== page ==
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SSAO halo in half resolution

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#1 Alundra   Members   

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Posted 20 March 2017 - 09:00 AM

Hi,
I moved the SSAO in half-resolution because it's very expensive but doing that I got halo.
Is it really needed to downsample the depth map (the normal map doesn't need I think) to avoid the halo ?
Thanks


Edited by Alundra, 20 March 2017 - 09:02 AM.


#2 Hodgman   Moderators   

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Posted 20 March 2017 - 05:30 PM

Do you currently do any downsampling? How do you do the upsampling too? Are you using a bilateral filter?



#3 Alundra   Members   

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Posted 20 March 2017 - 05:37 PM

This is the start of the question, yes.
What kind of downsampling is good, is it needed to do the downsampling pass separately, another forum's thread says it looks better to do a pass before do the other pass.
Same question for the upsampling, needed to do a custom filtering or the sample in the shader is enough ?
But yea, doing simply this chain gives the halo issue :

SSAO in Half resolution (with depth map and normal map in full resolution) -> Blur in half resolution -> Combine in a render target in full resolution

So the question is is it needed to do :

Downsampling depth map in half resolution -> SSAO in half resolution -> Blur in half resolution -> Up sampling the blur result -> Combine

This downsampling/upsampling question about the pass needed is the same kind of question about all other things which needs to work in another resolution, for example the Bloom.


Edited by Alundra, 20 March 2017 - 05:42 PM.


#4 Hodgman   Moderators   

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Posted 20 March 2017 - 05:46 PM

You can merge the up-sample/combine shaders together if required, and the downsample/ssao shaders together if required.

Downsampling the depth as a seperate step may actually improve performance though! The SSAO shader takes a lot of samples from the depth map, and the cost of sampling is directly related to how well the texture cache is working for you. A smaller depth map is more likely to make the texture cache happy. A typical depth downsampling filter would select the maximum depth value from a 2x2 area.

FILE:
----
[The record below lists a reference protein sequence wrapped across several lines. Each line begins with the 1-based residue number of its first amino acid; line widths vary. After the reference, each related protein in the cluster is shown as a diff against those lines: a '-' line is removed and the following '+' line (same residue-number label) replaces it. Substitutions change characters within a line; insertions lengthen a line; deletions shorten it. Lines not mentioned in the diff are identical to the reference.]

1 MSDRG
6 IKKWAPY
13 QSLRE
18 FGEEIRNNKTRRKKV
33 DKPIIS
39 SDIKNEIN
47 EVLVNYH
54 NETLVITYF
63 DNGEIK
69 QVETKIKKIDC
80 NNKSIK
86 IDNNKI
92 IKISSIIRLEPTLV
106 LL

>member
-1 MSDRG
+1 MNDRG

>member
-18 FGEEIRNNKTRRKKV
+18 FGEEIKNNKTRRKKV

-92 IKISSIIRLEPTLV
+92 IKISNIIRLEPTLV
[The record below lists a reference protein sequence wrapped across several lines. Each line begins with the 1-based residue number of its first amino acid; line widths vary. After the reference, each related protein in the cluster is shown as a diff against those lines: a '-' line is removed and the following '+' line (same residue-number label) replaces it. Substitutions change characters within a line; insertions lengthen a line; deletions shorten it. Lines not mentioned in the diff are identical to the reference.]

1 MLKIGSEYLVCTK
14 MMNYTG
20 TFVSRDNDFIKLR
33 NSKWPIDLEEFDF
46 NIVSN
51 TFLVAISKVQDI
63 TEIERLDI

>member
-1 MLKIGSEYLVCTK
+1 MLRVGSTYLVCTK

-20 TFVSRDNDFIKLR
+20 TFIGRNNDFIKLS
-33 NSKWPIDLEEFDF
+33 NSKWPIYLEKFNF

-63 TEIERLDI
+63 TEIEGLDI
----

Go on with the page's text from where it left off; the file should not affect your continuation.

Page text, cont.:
The upsampling shader should first calculate bilinear weights for the 4 texels which are nearest to the high-resolution pixel location, as the hardware would normally do if you were using linear filtering. i.e. start by implementing the HW linear filter yourself, in shader code. Then to extend this into a bilateral filter, you need to compare the half-resolution depth value at each of those texel locations to the high-resolution depth value. Modify the 4 weights based on the difference in depth. Then renormalize the weights to ensure they add up to 1.0 (e.g. weights.xyzw /= weights.x+weights.y+weights.z+weights.w). This is a "depth aware bilateral filter", which will ignore results from incorrect depth ranges, reducing the halo effect on edges.



#5 Alundra   Members   

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Posted 20 March 2017 - 06:12 PM

Good to know about the performance won using a downsampled depth map !
I already do the blur testing the depth and normal like that :

float4 main( in PS_INPUT Input ) : SV_TARGET
{
  float TotalWeight = 0.0f;
  float4 Color = float4( 0.0f, 0.0f, 0.0f, 0.0f );
  float3 CenterNormal = NormalMap.SampleLevel( PointSampler, Input.TexCoord, 0.0f ).rgb;
  float CenterDepth = DepthMap.SampleLevel( PointSampler, Input.TexCoord, 0.0f ).r;
  for( int i = -5; i <= 5; ++i )
  {
    float2 Texcoord = Input.TexCoord + ( float( i ) * TextureOffset );
    float3 Normal = NormalMap.SampleLevel( PointSampler, Texcoord, 0.0f ).rgb;
    float Depth = DepthMap.SampleLevel( PointSampler, Texcoord, 0.0f ).r;
    if( ( dot( Normal, CenterNormal ) >= 0.8f ) && ( abs( Depth - CenterDepth ) <= 0.2f ) )
    {
      float Weight = Weights[ i + 5 ];
      Color += Weight * DiffuseMap.SampleLevel( PointSampler, Texcoord, 0.0f );
      TotalWeight += Weight;
    }
  }
  return Color / TotalWeight;
}

Edited by Alundra, 20 March 2017 - 06:15 PM.